A community pub has launched a weekly event to help people with dementia meet and share memories in the comfort of their local.
Pub worker Stacey Knight, whose family has been affected by the illness, was the driving force behind the Hare and Hounds pub, in Commercial Street, Rothwell, becoming the first in the city to launch its own weekly dementia cafe.
Around a dozen people with dementia and their carers have attended the first three ‘Care ‘n’ Hounds’ events this month, where the pub puts on free tea, coffee and cake for visitors.
Former Alzheimer’s Society carer Peter Smith, who has helped Rothwell become the city’s first dementia friendly area, gave training to pub staff for the event which takes place on Mondays from 2pm to 4pm.
He told the YEP: “I believe it’s the first dementia friendly pub. Because of the social setting of a pub and community aspect we have in Rothwell, we’ve already had a couple of people here that haven’t been to a pub in years because they fear they might get embarrassed. This has really opened them up.”
Peter, whose dementia friendly efforts have been backed by non other than Prime Minister David Cameron, also runs the monthly Tea Cosy memory cafe at Rothwell Parish Centre as well as a similar cafe in Woodlesford.
He has trained hundreds of people in businesses and public services such as the police in learning how to deal with those with dementia who often suffer with memory loss and understanding.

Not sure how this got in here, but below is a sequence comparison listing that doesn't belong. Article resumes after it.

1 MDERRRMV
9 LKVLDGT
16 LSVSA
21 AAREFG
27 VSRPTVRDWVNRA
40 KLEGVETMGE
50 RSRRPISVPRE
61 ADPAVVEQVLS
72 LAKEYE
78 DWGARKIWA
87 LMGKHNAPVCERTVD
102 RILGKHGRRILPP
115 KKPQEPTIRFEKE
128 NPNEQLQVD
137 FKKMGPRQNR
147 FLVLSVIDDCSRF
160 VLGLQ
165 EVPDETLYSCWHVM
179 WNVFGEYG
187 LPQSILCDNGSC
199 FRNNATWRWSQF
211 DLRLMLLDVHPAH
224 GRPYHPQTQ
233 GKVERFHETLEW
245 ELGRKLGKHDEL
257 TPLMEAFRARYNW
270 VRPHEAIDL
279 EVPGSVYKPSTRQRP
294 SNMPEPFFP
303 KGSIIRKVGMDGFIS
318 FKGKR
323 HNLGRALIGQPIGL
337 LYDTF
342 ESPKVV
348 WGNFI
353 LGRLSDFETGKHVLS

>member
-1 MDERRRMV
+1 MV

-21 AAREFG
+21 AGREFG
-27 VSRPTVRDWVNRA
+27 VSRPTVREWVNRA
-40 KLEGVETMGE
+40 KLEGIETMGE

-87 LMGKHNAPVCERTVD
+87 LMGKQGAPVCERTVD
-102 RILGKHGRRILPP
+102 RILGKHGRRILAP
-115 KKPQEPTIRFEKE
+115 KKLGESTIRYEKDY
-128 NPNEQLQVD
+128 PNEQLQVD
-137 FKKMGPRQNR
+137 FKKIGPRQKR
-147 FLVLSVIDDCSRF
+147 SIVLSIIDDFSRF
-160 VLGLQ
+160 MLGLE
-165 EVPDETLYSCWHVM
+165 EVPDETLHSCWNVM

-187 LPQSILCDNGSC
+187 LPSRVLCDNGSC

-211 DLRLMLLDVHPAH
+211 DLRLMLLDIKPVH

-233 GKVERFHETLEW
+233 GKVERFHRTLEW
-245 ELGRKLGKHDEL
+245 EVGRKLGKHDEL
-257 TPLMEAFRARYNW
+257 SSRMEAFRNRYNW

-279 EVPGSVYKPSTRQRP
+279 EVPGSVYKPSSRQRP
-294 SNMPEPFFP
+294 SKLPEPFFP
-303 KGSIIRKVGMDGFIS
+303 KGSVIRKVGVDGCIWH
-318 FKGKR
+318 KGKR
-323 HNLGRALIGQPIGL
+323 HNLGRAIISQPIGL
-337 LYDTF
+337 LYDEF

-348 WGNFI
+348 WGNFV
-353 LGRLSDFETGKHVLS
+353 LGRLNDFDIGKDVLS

Mark Collin, landlord at the Hare and Hounds, added: “It’s an environment where they feel comfortable and don’t feel they’re being looked at. It’s been really humbling to see them enjoy it and reminisce.
“People are ignorant to the facts and I don’t think we do enough for the elderly.”
In his bid to build a community pub, the Hare and Hounds will also host a First World War commemoration event, where locals and Rothwell care home residents will be invited, on August 3 from 10.30am.
For more on Care ‘n’ Hounds call 0113 4405089 or for details on dementia friendly Rothwell email email@example.com.
FRIEND CAMPAIGN IS RAISING AWARENESS
Becoming a Dementia Friend is as simple as watching a video and taking part in an information session.
The scheme, led by the Alzheimer’s Society, aims to give 1m people training to better understand dementia and learn how to support people struggling with its symptoms such as memory loss and confusion.
The Department for Health launched the £2.4m Dementia Friends programme in 2012 in a bid to raise awareness of a condition that is thought to affect around 820,000 people in the UK.
Leeds has embraced the idea of becoming dementia friendly, with Peter Smith’s pilot project first raising awareness of the condition in Rothwell. It has since developed into dementia cafes and training sessions across the city.
For further information on becoming a Dementia Friend visit www.dementiafriends.org.uk.